MIDEAST ISRAEL PALESTINIANS CLASHES
Palestinians are observing a general strike to mourn and bury the dozens killed by Israeli gun fire on what was the bloodiest day in Gaza since a devastating 2014 war with turnout at border protests likely to be low, organisers say.
Initially militant group Hamas, which rules Gaza, said border protests would continue on Tuesday to mark the 70th anniversary of what Palestinians call their "nakba" or catastrophe - the uprooting of hundreds of thousands in the Mideast war over Israel's 1948 creation.
In jarringly contrasting scenes on Monday, Israeli forces killed 58 Palestinians, mostly by gunfire, and injured more than 2,700 others during mass protests along the Gaza-Israel border, while just a few kilometres away Israel and the US held a festive inauguration ceremony for the new American Embassy in contested Jerusalem.
The high casualty toll has revived international criticism of Israel's use of lethal force against unarmed protesters, while the opening of the US Embassy - condemned by Palestinians as blatantly pro-Israel - further dimmed prospects of Middle East peace.
The UN Security Council is due to meet on Tuesday to discuss the violence, though it's not clear what will come from the session. Two UN diplomats said members were not able to reach unanimous agreement on issuing a proposed statement that would have expressed "outrage and sorrow" over the killings and sought an independent investigation. The diplomats spoke on condition of anonymity because the discussions were supposed to be private.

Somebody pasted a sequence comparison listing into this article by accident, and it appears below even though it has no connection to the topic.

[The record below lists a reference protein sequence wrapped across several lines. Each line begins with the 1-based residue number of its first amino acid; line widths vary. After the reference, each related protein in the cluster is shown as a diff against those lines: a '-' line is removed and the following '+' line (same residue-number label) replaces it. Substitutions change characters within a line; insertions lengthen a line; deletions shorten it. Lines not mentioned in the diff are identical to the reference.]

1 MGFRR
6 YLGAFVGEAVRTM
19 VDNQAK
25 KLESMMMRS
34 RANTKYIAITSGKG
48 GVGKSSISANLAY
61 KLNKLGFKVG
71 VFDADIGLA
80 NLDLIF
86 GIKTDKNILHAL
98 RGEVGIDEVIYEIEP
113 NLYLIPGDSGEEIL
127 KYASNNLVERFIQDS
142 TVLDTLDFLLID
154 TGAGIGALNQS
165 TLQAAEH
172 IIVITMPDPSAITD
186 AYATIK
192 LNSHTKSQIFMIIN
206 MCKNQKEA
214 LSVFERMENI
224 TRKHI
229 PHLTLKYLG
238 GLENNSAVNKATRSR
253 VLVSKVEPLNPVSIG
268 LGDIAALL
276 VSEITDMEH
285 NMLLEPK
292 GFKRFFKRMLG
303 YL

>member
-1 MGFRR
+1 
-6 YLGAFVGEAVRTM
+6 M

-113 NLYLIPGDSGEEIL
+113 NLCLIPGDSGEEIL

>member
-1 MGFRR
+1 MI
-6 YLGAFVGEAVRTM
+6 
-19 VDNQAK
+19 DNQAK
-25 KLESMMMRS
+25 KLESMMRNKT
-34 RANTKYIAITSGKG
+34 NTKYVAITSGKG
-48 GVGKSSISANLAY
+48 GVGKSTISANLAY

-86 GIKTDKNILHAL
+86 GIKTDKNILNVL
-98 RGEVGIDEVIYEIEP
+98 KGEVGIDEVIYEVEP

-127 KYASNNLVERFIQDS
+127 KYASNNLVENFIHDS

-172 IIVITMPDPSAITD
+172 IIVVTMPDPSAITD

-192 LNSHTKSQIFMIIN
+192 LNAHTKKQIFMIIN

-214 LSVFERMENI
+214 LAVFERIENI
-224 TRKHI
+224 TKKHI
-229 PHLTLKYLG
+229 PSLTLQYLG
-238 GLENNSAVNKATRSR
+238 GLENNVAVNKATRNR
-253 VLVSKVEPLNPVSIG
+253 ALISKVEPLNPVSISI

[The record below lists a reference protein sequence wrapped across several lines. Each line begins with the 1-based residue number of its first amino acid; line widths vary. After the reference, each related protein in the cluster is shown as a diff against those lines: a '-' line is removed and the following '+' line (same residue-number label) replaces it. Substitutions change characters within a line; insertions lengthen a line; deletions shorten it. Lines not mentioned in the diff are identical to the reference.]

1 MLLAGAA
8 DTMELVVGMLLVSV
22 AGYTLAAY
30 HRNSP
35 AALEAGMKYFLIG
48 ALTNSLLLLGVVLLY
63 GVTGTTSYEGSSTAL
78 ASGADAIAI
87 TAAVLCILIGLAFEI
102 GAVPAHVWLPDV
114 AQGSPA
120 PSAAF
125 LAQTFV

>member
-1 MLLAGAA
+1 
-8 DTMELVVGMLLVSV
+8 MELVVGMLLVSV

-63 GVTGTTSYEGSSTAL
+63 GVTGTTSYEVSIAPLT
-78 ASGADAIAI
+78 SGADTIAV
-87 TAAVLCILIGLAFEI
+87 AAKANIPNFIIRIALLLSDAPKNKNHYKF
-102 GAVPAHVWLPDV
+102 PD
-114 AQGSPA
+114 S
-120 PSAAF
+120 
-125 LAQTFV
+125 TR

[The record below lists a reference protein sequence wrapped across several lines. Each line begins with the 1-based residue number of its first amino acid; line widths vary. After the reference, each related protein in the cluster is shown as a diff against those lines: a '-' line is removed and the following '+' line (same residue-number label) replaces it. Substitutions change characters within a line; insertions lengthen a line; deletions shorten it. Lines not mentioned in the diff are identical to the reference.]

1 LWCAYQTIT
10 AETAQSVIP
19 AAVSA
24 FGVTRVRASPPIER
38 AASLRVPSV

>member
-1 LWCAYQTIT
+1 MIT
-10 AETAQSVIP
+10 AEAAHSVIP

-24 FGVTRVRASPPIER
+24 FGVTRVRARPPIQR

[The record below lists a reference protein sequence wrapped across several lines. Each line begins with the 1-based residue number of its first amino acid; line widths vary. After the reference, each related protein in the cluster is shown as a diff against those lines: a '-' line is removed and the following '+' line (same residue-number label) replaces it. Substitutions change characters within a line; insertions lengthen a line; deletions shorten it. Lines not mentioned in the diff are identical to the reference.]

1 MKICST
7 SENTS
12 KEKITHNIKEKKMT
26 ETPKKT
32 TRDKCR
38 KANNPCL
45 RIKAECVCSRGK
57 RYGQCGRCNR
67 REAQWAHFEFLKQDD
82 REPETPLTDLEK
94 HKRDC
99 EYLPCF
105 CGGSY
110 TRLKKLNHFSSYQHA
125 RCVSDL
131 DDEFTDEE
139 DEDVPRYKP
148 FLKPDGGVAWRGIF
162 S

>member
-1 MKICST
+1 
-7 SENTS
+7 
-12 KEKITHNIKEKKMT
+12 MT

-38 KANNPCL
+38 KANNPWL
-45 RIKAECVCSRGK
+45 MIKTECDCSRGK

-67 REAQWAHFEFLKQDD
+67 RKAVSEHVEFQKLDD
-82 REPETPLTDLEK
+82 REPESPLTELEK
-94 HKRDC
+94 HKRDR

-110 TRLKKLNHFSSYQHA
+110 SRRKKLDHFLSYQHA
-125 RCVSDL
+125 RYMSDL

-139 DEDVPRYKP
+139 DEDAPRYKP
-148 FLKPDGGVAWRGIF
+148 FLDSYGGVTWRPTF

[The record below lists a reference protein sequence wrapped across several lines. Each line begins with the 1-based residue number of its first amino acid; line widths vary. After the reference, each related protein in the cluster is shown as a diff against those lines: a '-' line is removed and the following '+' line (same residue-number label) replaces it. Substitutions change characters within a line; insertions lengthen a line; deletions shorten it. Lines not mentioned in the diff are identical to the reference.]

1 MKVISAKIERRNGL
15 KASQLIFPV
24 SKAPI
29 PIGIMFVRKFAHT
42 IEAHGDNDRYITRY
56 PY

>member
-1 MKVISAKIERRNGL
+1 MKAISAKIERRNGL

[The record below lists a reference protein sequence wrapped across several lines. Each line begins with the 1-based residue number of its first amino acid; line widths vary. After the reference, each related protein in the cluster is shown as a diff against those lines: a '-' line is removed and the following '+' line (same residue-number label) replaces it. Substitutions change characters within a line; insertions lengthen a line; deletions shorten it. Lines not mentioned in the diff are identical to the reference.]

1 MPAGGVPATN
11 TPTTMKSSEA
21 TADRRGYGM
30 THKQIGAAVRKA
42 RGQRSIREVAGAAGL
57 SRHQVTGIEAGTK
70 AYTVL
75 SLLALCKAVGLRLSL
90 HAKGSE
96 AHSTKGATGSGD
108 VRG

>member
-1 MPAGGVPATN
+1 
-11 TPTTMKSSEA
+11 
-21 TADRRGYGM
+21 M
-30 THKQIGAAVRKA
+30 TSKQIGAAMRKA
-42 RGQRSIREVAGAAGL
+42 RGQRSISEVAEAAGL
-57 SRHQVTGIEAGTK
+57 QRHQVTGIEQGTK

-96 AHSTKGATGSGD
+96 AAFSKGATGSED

The Gaza Health Ministry said 58 Palestinians were killed on Monday, including 57 by Israeli fire and a baby who died from tear gas inhalation.
Israel has defended its actions, saying troops were defending its border. It also accused Hamas militants of trying to carry out attacks under the cover of the protests.
The Israeli military said on Tuesday that its aircraft had struck 11 "terror targets" in a Hamas military compound a day earlier, and that tanks targeted two Hamas posts. It said protesters used 10 explosive devices and firebombs against troops and that shots were fired at soldiers positioned along the border.
Khaled Batsh, the head of the grassroots organising committee of the protests, said Tuesday would be set aside for funerals and a general strike, suggesting that there were no plans for renewed mass protests that day.
A senior Hamas official said that while protests would continue, turnout would likely be low as Gaza residents were busy with funerals. The official spoke on condition of anonymity because he was not permitted to discuss the group's deliberations with the media.